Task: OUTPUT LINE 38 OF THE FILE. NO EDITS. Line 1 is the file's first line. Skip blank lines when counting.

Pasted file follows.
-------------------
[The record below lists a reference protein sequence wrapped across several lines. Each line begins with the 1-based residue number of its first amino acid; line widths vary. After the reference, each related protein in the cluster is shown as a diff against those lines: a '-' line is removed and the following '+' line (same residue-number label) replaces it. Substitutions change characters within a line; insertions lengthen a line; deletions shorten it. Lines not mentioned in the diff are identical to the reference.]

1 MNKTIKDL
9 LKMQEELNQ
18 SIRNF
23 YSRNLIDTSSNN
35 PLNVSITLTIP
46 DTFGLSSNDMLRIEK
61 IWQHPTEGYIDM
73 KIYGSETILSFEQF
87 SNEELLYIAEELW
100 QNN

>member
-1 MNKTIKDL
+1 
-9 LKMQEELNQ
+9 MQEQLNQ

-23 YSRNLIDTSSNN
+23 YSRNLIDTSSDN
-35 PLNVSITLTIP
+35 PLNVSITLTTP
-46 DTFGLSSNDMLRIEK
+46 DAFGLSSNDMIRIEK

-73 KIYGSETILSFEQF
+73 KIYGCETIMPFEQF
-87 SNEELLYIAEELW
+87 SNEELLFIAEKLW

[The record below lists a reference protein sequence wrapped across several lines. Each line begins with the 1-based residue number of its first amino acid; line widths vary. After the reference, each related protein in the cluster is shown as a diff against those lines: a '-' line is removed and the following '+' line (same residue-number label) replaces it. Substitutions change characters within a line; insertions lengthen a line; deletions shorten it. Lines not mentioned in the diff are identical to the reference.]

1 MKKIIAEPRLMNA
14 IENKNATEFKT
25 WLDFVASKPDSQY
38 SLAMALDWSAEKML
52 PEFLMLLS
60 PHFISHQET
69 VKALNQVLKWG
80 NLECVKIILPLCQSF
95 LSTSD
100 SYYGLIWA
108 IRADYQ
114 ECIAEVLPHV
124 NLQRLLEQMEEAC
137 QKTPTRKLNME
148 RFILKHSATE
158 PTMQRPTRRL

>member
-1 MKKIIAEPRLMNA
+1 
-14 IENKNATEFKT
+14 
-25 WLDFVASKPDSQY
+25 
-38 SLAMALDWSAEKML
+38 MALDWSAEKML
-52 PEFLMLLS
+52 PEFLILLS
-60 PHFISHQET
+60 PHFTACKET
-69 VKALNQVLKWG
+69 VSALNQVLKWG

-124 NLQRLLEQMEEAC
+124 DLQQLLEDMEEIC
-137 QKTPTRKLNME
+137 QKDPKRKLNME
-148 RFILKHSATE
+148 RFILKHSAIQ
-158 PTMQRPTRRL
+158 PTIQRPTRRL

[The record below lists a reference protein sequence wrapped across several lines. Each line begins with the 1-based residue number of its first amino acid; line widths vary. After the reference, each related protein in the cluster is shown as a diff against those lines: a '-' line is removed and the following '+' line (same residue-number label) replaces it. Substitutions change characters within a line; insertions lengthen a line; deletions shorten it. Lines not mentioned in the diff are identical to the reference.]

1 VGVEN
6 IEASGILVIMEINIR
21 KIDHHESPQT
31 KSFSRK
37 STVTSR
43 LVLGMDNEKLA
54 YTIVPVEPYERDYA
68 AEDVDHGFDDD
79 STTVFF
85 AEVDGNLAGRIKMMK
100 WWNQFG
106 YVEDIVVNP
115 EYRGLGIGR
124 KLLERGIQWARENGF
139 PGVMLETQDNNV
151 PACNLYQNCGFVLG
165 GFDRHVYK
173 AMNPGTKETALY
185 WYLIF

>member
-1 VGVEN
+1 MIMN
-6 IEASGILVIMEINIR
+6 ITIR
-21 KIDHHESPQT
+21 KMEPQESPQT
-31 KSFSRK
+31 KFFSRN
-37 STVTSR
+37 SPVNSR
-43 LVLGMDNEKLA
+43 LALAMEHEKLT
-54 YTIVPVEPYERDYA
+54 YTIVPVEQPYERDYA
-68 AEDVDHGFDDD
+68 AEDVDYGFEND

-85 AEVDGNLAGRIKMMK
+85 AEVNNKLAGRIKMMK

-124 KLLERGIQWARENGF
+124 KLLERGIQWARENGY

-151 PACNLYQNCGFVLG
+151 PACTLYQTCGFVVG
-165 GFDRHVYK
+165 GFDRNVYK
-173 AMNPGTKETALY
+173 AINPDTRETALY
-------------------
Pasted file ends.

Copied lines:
108 IRADYQ